Our Core Values
The Better Pharmacare Coalition operates on a set of guiding principles that govern its work:
Strengthening and preserving the patient-physician-pharmacist relationship: BC PharmaCare program policies and initiatives must respect and support the independence, effectiveness and privacy of the patient-physician-pharmacist relationship. Decisions affecting the choice of therapy should be made based on informed consultation between the person living with disease or illness and their health care team. Physicians and pharmacists should have evidence-based information on the full range of appropriate therapeutic options available to treat their patients. Patients and consumers should have the same information, but it should be provided in easy-to-read language. No organization or individual should be permitted to violate the confidentiality of the patient-physician-pharmacist relationship.
Transparency and public inclusion in all decision-making processes: The BC PharmaCare program should adhere to principles of administrative fairness in order to ensure transparency and accountability in their decision-making. To achieve this, BCPharmaCare should be able to demonstrate an objective, impartial and unbiased process for policy decision-making by including all stakeholders directly affected by BC PharmaCare policies and initiatives in decision-making processes. Stakeholders include people living with disease or illness, scientific and clinical experts representing Better Pharmacare Coalition member organizations. BC PharmaCare, together with these and other stakeholders as required, should define the process of decision-making from beginning to end.
Appropriate and timely coverage to quality prescription medications: The BC PharmaCare program should work with the Better Pharmacare Coalition and other health stakeholders to develop or reform policy that ensures appropriate and timely coverage for prescription medications and health products for any given disease or medical condition. In recognition that patients and consumers have unique needs and preferences, BC PharmaCare should ensure that physicians and patients are able to choose a prescription medication or health product from the full range available and never compromise this choice for reasons of cost alone.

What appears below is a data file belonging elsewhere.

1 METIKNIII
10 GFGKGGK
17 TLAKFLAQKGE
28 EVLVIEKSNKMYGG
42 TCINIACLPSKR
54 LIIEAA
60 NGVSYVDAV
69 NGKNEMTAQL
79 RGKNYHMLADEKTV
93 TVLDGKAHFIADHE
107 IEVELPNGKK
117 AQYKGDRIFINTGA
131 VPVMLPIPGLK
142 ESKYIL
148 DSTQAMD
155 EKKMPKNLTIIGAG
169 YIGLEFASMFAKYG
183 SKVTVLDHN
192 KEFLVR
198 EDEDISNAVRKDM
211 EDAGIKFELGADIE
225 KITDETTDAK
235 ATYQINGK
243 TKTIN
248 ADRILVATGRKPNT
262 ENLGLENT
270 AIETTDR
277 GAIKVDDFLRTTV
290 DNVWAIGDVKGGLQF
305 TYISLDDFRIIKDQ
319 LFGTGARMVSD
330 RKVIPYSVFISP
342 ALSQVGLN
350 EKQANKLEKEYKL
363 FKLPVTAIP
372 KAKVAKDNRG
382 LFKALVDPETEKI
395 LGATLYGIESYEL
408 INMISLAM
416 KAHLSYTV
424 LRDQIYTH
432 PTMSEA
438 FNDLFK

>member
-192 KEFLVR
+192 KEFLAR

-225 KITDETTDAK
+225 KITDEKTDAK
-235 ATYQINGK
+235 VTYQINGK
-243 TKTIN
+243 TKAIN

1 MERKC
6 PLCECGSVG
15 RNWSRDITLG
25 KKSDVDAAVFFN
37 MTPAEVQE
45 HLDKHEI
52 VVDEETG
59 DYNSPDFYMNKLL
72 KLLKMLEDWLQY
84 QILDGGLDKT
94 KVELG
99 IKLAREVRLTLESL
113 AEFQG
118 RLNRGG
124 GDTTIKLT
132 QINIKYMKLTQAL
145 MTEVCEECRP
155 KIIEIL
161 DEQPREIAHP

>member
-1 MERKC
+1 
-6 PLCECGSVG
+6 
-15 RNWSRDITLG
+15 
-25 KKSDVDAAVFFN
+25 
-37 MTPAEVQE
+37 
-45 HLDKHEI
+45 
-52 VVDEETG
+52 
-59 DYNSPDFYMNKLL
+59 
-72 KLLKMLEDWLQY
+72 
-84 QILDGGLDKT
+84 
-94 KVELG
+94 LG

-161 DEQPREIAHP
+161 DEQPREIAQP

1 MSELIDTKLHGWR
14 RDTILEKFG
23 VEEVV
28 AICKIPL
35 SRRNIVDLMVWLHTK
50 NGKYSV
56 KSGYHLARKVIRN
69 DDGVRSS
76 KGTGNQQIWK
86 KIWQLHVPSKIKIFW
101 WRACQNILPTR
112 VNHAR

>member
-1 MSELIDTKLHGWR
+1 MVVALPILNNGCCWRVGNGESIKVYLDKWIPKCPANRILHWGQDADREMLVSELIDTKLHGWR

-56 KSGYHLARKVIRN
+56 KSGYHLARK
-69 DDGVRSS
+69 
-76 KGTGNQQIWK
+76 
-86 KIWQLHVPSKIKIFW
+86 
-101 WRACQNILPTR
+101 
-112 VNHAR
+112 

Evidenced-based information on medicines: It is the responsibility of BC PharmaCare to demonstrate, through validated measurement and evaluation instruments, that its policies and initiatives do not prohibitively restrict reimbursement of prescription medications and, as a direct result, compromise the quality of patient care. New health care policies and initiatives should be studied with great care, in consultation with all health stakeholders, to ensure that such policies preserve, promote, and respect the quality of patient care, cost-effective care, and the patient-physician-pharmacist relationship.
Fairness in BC PharmaCare policies and initiatives: The Better Pharmcare Coalition opposes the implementation of harmful BC PharmaCare policies and initiatives such as Reference-Based Pricing and Therapeutic Substitution. On an ongoing basis, the Better Pharmacare Coalition provides BC PharmaCare with both community-based and clinical evidence-based research demonstrating specific needs of its members. Some evidence might support the need to cease a policy or initiative, while other evidence might support continuation or implementation of policies that are fair and non-detrimental to the health of British Columbians.
Cost-effectiveness not causing harm to patients: The cost pressures on Canada's health care system are real. All stakeholders share responsibility to seek cost-effective means of maintaining and enhancing the quality of health care delivery. However, it is discriminatory not to provide reimbursement to safe and effective prescription medications and health products to prevent or delay disability. In most disease states, it is well documented in the research literature that delaying access to, or denying, the most effective prescription medications to people who need them most increases total costs to the health care system and in other government budgets (e.g. short-, long-term and permanent disability). A collaborative approach to managing health care costs may include patient, physician and pharmacist education that encourages appropriate use of prescription medications and health products, and helps improve integrated care. In addition, the promotion of global, evidence-based medicine will ensure that stakeholders consider the cost impact of health policies and initiatives on all elements of health care delivery, including the prescribing of medicines, visits to physicians, hospitalization, diagnostic testing and chronic care.